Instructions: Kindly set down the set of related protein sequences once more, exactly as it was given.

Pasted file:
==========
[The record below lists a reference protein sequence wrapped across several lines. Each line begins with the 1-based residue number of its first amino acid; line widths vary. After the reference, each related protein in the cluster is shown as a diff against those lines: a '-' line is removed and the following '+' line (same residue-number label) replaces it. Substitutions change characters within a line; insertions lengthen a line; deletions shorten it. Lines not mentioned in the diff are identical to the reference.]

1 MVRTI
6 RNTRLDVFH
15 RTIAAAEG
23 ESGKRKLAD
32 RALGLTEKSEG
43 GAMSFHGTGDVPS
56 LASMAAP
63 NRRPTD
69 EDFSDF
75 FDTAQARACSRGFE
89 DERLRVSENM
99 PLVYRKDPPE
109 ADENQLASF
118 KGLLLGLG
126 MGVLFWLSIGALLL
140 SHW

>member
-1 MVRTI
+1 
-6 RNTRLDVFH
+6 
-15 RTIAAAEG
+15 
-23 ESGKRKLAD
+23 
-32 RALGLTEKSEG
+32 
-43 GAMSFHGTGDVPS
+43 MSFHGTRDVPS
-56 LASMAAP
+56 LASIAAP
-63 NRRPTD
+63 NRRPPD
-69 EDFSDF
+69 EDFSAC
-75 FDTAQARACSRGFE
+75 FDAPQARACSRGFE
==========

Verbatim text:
[The record below lists a reference protein sequence wrapped across several lines. Each line begins with the 1-based residue number of its first amino acid; line widths vary. After the reference, each related protein in the cluster is shown as a diff against those lines: a '-' line is removed and the following '+' line (same residue-number label) replaces it. Substitutions change characters within a line; insertions lengthen a line; deletions shorten it. Lines not mentioned in the diff are identical to the reference.]

1 MVRTI
6 RNTRLDVFH
15 RTIAAAEG
23 ESGKRKLAD
32 RALGLTEKSEG
43 GAMSFHGTGDVPS
56 LASMAAP
63 NRRPTD
69 EDFSDF
75 FDTAQARACSRGFE
89 DERLRVSENM
99 PLVYRKDPPE
109 ADENQLASF
118 KGLLLGLG
126 MGVLFWLSIGALLL
140 SHW

>member
-1 MVRTI
+1 
-6 RNTRLDVFH
+6 
-15 RTIAAAEG
+15 
-23 ESGKRKLAD
+23 
-32 RALGLTEKSEG
+32 
-43 GAMSFHGTGDVPS
+43 MSFHGTRDVPS
-56 LASMAAP
+56 LASIAAP
-63 NRRPTD
+63 NRRPPD
-69 EDFSDF
+69 EDFSAC
-75 FDTAQARACSRGFE
+75 FDAPQARACSRGFE